Hillel Rhodes College

“Considering how Jewish life in college begins long before a student steps foot on their college campus, I believe that it’s important for high school students to understand the Jewish landscape that awaits them after they graduate high school,” said Sophie Bloch, the Director of Hillels of Memphis. “College is the first time many Jewish teens explore Jewish identity on their own terms, so it’s important that they feel empowered to do so, and understand the role Hillel can play in helping them along their journey.”

Sophie was the featured guest teacher for a group of 8th-12th graders at Temple Israel’s High School program in mid-October. She led the students through discussions centered on college and Jewish identity, and engaged them with interactive exercises designed to bring the topics to life.

“I talked with the students about opportunities that college experience provides to explore identity and discover what Judaism means to them,” she said. “We talked about how religion and culture are experienced differently by every individual, and how finding what means the most to them may be the best place to start. We also talked about Israel and the complexities that having a relationship with the country can have on the campus experience. I wanted them to know a bit about what to expect as they embark on this thrilling but intimidating stage of life, and remind them that a Hillel can be an incredible campus resource, helping Jewish students explore their Judaism and connect with peers in a similar situation as themselves.”

“For most students, the transition from high school to college is as stressful as it is exciting. Having Sophie from Hillels of Memphis speak to the Temple Israel High Schoolers about how Hillel is dedicated to enriching their college experience through Judaism was priceless as they consider their college choices,” said Temple Israel’s Rabbi Jeff Dreifus. “Additionally, I loved her empowering message about using their new autonomy in college to be purposeful about their Judaism by reimagining how they connect and create community with people from cities from all across the country. Everyone appreciated Sophie’s insight.”

After Sophie’s lecture, the students made “life maps,” charting significant milestones, places, and people in their lives from birth to present day. They analyzed the items on their lists that were related to their Judaism, from their Bar/Bat Mitzvah, to Jewish summer camp experiences, to relationships with their grandparents. The exercise was designed to help students realize that many cherished memories are rooted in their Jewish experiences.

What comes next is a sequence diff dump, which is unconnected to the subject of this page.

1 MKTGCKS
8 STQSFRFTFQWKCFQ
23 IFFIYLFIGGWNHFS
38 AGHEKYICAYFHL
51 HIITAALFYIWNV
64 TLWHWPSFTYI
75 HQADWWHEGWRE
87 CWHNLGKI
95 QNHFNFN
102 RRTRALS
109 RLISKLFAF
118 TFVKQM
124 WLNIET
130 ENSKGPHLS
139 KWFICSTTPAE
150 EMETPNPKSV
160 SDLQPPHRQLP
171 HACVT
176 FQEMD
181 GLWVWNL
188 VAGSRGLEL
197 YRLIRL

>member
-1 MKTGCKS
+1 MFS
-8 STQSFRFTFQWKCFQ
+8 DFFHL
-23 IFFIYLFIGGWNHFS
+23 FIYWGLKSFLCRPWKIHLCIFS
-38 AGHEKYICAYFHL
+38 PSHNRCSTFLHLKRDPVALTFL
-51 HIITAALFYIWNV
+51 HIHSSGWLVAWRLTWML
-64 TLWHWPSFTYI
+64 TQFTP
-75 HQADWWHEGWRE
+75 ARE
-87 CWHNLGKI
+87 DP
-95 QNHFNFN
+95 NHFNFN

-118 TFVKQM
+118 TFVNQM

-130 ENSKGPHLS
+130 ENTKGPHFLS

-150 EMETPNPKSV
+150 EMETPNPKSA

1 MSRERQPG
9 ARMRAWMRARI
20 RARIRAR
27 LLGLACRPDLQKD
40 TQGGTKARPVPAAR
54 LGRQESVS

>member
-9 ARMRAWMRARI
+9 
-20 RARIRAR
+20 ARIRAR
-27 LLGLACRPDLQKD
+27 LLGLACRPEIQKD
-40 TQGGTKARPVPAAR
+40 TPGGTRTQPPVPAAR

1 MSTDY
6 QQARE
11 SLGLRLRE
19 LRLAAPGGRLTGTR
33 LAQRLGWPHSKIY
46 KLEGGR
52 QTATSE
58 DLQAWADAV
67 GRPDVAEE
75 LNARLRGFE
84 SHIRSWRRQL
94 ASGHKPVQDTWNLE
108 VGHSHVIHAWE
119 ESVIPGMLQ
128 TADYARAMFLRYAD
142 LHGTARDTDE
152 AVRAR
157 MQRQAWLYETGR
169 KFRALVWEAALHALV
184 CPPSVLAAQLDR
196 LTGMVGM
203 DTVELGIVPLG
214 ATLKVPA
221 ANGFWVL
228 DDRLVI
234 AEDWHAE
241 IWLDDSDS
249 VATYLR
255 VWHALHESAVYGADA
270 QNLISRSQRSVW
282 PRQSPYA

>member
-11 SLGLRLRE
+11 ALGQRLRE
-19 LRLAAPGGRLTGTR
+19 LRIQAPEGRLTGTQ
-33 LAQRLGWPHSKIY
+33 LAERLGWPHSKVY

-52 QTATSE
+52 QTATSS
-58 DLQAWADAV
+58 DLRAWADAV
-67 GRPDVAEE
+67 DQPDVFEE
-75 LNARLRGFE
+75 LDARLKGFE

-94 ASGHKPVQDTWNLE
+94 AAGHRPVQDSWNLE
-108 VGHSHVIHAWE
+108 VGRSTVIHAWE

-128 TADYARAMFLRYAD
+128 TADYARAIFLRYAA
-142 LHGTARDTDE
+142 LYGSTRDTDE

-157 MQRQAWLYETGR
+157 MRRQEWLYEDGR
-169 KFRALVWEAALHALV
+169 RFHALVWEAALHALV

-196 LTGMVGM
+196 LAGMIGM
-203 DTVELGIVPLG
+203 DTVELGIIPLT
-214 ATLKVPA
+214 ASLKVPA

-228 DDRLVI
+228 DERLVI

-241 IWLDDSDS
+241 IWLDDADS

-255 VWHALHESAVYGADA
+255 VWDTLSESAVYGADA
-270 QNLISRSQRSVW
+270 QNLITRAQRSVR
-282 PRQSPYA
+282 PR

After other hands-on workshops, the conversation turned back to Israel.

“I wanted them to understand how Israel and Zionism factors in to Jewish identity, and how the teens could potentially navigate uncomfortable topics that they might encounter on campus around the subject of Israel, like the BDS movement and Antisemitism,” Sophie described.

The course ended with a segment exploring the online Hillel College Guide and Jewish Scholarship portal.

Through showing the teens the resources available to them, the students ultimately left the class with a better understanding of Judaism, what their religion personally means to them, how to respond to others’ negativity regarding Israel, and where to find helpful resources both at their college campus and online.

“This is one of the many examples of how Hillels of Memphis is a resource in the local Memphis Jewish community, even for teens just beginning to think about life beyond middle and high school, and what to look forward to when experiencing Jewish life in college,” said Sophie.

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Season 3 of the Hillels of Memphis On One Foot: Jewish Faculty Lecture Series kicks off tomorrow, Friday, September 24, and features a new group of Jewish academics from Rhodes College and the University of Memphis. Lectures this season will be featured every second or third Friday of each month, starting with Dr. Shaul Bar, Professor of Judaic Studies at the University of Memphis. Hillels of Memphis is a program of Memphis Jewish Federation, which is operated by Jewish Community Partners.

“This is the first time, in all these years, that I have seen the Director of Hillel reaching out and getting teachers involved,” said Harry Samuels, a past President of Memphis Jewish Federation who was instrumental in establishing the first Memphis Hillel as a student at then Memphis State University, and who has remained involved with the program for more than 60 years. “It’s a wonderful thing that she’s done, because involvement is very important in any Hillel. If you can get the Jewish professors involved, it really means something to the students, aside from the benefit of the lectures themselves. I am very supportive of what she has done and I compliment her on her involvement.”

“I’m incredibly excited to continue the Hillels of Memphis Jewish Faculty Lecture Series for another season because it was so popular and well-received last year, not only by the people who attended, but also the lecturers,” said Sophie Bloch, Director of Hillels of Memphis. “My hope and goal for On One Foot is that everyone leaves feeling more connected to the larger Memphis Jewish community and to Hillel as a result of this collaboration.”